# Zombie Dice Strategy Evaluation

In the last post, we took a quick look at the basics of Monte Carlo simulation, and used a simple simulation to get the probabilities of various outcomes in the first roll of Zombie Dice. In this post, we’ll extend our simulation to play turns for us, based on a strategy that we can define. We’ll try several different strategies of varying complexities and see how well we do!

# Computational Methods for Tabletop Games 1: Zombie Dice and Monte Carlo Simulation

Many board and tabletop games rely on the randomness of dice rolls (or card order) to create uncertainty in the game. This will lead many frustrated players to ask “What are the odds of that happening?”. Catan is a good example of this, as a run of not getting any of your numbers will quickly lead to frustration! Catan’s odds are easy to calculate, though. The die rolls are independent from one turn to the next, and the state space of outcomes never changes.

When the games get more complex, the odds may not be possible to compute analytically, or they may just be complicated to compute by hand. Zombie Dice is an example of just such a game. Zombie dice has many stages within a turn, and while each stage is analytically calculable, the overall odds of getting some number of brains is dependent on the player’s strategy. Using a general method called Monte Carlo Simulation, we can easily play thousands of turns and calculate odds, all without needing more than a simple random number generator.

# Running the Numbers: Analyzing Pace Structure for a 15K

Races (the running kind) are a great resource for anyone looking to play with a moderately sized data set. It’s not hard to make some descriptive and pretty charts, and you can do some simple “who ran fastest?” breakdowns by various factors.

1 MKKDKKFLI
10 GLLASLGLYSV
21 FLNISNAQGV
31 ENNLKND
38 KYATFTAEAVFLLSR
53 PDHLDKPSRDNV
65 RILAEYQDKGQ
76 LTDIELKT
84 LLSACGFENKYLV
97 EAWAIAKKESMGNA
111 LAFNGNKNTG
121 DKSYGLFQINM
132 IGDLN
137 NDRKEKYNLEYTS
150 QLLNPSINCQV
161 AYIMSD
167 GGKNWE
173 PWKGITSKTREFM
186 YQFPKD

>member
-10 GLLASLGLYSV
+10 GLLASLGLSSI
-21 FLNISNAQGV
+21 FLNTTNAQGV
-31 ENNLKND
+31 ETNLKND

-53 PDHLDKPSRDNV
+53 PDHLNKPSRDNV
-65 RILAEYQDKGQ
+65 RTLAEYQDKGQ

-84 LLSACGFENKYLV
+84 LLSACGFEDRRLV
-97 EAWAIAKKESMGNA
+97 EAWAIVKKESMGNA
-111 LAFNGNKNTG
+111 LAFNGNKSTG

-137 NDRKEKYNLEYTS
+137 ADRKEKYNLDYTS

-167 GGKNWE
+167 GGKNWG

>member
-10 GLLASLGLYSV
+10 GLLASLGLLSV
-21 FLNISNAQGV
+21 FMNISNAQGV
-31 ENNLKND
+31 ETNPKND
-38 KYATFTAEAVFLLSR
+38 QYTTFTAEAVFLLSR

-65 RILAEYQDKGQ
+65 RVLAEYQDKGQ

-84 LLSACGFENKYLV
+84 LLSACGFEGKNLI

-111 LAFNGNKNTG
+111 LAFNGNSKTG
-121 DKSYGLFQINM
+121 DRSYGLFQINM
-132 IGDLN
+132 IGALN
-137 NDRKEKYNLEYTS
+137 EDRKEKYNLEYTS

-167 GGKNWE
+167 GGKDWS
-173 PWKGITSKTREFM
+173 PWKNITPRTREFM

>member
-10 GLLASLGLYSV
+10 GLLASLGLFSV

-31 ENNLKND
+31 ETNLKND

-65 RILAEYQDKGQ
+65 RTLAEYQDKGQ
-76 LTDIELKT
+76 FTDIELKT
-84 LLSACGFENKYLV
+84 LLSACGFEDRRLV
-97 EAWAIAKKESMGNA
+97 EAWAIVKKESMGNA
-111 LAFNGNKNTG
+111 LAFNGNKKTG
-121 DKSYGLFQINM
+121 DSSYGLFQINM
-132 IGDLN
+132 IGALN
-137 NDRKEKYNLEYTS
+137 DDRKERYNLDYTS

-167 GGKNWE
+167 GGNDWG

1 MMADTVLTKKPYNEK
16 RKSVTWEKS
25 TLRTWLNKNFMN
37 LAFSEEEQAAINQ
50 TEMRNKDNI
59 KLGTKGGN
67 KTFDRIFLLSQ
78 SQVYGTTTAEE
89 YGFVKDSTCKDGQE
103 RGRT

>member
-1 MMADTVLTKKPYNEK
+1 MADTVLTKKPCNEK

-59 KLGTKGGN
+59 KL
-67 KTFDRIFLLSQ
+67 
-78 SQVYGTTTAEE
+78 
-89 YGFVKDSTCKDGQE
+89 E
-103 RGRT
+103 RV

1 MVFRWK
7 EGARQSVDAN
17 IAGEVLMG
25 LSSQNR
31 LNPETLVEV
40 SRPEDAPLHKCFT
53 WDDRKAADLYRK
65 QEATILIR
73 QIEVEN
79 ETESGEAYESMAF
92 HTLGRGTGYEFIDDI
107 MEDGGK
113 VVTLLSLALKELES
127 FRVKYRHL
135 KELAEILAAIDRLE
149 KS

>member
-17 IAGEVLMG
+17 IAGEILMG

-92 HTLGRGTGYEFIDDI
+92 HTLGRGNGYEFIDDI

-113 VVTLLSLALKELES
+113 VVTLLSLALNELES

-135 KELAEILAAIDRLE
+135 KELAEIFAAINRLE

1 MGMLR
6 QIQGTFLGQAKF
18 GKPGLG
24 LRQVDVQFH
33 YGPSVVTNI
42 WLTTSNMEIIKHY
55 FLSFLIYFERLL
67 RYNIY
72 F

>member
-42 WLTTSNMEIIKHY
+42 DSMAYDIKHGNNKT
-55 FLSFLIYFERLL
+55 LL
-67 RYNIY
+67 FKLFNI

In this post, I’ll look at a race that took place recently here in Atlanta: The Hot Chocolate 15K/5K. The best parts of the results they posted is that they include split times for each third of the 15K. That means that we can do some analyses on runner pace consistency and time trends!

We’ll start with some quick visualization of the participants and the results to orient ourselves to the data, and then get into analyzing (spoiler: with clustering) runner pacing structures.

# Academy Awards: Nominations and Win Relationships

You can’t win if you don’t play, as the saying goes. For the Oscars, you can’t win if you aren’t nominated. I’ve been wondering if there are any relationships or trends within the Oscar nomination data (and that data alone! No outside budget or other information) that can help us determine who is going to win. My main goals are to find out the following:

1. Do more nominations guarantee more wins? If so, in what way?
2. Which categories win more for movies with a single nomination?
3. Which categories win more together (for the same movie)?

Those questions, and maybe some interesting tangents, are the focus of this post. To learn about where I got the data, and what assumptions are in it, see the previous post. Once you’ve read that, let’s get into the data. Continue reading →